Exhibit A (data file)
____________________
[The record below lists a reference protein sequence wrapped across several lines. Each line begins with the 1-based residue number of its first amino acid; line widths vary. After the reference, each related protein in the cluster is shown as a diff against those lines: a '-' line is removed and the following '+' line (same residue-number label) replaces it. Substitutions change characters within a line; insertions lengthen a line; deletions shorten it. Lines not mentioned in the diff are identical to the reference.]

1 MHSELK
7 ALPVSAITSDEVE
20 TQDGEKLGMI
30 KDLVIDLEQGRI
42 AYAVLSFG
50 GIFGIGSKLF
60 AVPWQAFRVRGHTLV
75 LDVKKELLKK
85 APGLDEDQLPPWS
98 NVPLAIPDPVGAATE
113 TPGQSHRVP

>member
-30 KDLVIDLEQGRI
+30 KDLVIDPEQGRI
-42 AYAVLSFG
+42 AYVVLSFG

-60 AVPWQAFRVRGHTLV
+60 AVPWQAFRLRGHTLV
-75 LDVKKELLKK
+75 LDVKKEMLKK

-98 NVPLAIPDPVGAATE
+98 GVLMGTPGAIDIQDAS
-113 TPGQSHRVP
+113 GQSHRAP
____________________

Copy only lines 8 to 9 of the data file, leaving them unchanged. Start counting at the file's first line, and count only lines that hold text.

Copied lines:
60 AVPWQAFRVRGHTLV
75 LDVKKELLKK